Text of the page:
PHP can be exploited by combining flaws, placing major sites like Facebook potentially at risk
Hackers are trying in earnest to exploit weaknesses in PHP, the server-side code platform used by 80 percent of the world’s websites, including Facebook and Wikipedia, researchers have warned.
Security company Imperva is particularly concerned about two vulnerabilities that can be used to execute code on servers running PHP. The flaws mean a PHP application can fail to stop variables being modified by external sources.
Attackers are widely abusing SuperGlobal variables, which are predefined and can be coded in PHP applications without the need for declaration as in local and global variables, to execute code remotely.
One flaw lets an attacker craft a malicious query string that overrides values within the _SESSION SuperGlobal variable. Another is present in PHP’s session serialisation mechanism, which represents complex structured objects in a textual format so they can be stored in files.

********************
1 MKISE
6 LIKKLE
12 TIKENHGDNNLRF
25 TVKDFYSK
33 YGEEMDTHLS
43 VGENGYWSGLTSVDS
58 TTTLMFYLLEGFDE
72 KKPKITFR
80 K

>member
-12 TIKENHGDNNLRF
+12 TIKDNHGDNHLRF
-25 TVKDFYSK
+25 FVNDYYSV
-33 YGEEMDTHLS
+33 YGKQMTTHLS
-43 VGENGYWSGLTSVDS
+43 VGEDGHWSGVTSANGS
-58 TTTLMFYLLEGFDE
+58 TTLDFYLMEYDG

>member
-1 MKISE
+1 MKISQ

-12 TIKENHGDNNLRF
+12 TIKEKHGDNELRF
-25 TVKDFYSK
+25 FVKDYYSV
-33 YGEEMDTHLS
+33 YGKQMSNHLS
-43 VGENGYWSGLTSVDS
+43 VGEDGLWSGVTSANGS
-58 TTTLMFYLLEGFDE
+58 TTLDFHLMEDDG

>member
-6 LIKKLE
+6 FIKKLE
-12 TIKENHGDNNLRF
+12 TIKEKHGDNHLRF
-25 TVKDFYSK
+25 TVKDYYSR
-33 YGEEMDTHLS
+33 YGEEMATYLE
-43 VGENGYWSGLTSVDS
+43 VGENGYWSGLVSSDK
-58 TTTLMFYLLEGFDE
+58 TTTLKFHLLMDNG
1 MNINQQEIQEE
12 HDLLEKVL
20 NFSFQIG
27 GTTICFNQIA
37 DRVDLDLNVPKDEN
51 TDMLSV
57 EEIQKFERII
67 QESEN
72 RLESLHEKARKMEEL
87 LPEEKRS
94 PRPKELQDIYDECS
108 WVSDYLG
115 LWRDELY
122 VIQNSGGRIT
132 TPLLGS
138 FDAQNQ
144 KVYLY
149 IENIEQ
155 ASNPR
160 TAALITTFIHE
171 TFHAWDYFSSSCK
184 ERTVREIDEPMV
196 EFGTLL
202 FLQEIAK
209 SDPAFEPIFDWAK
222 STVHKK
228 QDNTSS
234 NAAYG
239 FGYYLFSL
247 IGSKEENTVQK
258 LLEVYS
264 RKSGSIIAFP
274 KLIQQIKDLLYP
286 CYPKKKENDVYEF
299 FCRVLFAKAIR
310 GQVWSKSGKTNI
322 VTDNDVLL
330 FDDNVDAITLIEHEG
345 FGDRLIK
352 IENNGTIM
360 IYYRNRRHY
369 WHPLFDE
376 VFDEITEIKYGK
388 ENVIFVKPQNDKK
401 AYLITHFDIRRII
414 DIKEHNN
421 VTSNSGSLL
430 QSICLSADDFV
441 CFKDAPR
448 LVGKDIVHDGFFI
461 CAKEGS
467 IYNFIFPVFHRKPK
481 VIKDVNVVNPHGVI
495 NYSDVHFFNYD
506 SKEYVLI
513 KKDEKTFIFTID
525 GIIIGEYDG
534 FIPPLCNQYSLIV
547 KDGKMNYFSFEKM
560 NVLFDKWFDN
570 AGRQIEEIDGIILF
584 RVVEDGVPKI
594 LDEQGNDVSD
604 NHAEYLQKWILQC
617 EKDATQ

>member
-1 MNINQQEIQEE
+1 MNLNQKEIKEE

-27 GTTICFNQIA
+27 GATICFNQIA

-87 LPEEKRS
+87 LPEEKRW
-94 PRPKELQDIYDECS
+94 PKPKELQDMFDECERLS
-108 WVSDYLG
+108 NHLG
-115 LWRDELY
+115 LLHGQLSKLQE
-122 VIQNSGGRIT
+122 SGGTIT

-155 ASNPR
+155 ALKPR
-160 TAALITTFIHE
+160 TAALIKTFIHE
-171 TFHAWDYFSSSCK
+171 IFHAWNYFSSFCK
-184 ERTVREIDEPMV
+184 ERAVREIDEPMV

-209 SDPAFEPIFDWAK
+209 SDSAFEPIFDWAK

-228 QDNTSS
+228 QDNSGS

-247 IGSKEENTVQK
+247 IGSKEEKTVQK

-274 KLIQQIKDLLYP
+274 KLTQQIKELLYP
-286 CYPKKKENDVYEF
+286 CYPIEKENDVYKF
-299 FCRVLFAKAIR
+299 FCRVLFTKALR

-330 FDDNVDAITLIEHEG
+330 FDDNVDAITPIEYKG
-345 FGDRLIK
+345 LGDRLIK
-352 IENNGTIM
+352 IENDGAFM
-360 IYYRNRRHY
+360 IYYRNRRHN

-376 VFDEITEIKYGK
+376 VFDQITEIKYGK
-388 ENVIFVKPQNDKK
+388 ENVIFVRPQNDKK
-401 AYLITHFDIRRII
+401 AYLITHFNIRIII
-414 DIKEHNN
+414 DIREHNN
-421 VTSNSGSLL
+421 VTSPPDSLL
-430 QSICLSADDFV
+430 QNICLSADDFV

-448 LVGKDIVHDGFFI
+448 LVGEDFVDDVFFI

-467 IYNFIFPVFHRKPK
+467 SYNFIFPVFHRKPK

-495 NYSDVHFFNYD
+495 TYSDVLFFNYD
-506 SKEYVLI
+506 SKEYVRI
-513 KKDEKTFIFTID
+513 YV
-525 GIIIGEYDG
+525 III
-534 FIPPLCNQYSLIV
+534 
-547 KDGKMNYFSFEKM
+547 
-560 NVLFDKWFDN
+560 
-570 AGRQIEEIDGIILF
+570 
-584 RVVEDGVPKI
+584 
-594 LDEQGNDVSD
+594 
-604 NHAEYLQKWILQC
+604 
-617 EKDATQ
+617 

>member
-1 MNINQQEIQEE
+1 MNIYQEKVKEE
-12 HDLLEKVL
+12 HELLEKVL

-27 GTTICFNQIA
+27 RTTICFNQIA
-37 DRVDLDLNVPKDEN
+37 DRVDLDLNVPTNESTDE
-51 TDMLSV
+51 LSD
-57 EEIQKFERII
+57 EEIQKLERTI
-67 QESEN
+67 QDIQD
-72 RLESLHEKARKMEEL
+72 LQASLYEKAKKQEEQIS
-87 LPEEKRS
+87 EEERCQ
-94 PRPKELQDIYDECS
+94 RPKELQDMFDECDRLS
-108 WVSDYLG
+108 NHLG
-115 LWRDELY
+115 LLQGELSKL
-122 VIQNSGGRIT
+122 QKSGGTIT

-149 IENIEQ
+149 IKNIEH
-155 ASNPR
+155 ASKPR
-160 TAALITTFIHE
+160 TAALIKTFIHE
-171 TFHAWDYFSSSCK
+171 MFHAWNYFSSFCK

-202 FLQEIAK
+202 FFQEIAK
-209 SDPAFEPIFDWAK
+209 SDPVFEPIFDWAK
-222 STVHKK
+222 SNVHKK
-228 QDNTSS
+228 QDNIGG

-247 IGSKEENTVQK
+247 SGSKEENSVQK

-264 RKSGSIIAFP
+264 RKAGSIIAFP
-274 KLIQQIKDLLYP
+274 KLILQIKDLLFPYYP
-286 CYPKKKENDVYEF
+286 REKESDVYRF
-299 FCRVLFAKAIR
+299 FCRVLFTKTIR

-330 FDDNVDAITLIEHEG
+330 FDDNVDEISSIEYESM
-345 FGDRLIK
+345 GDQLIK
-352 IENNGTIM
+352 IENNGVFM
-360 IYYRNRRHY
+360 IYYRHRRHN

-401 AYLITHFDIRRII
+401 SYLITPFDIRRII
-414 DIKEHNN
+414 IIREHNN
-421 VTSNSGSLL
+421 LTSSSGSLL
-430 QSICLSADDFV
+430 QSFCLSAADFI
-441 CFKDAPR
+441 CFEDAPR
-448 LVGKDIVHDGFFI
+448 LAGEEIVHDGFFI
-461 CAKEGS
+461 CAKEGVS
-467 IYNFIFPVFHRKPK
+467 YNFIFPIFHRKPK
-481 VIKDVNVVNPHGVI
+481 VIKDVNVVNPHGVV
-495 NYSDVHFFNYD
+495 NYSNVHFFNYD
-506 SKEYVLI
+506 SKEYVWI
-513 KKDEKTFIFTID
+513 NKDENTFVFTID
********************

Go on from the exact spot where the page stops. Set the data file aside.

When an attacker combines those flaws, an attacker can execute arbitrary code on a server running PhpMyAdmin, a database management application.
“The attacker can combine the two separate vulnerabilities, the former letting the attacker inject a value into the session, and the latter allowing the attacker to create arbitrary string to inject a maliciously crafted PMA_config object into the serialised session,” Imperva said in its report.
The ultimate aim is to take over a server running the PhpMyAdmin software.
The company used its honeypots and community data to do some analysis on attacks, finding that in May 2013, 3,450 requests manipulated PHP SuperGlobal variables. These were generated by 27 different source IP addresses targeting 24 web applications
“Most of these attacks were not limited to attacks on SuperGlobal parameters, but were part of a larger attack campaign,” Imperva added. “SuperGlobal manipulation has become common practice and has already been integrated into security and hacking tool routines.
“Based on the captured malicious traffic, we were able to trace its origin and find the specific exploit code used to generate it in a hackers’ forum on the web.”
If the code is doing the rounds on the dark web, businesses running PHP on their machines should be concerned and look for fixes.
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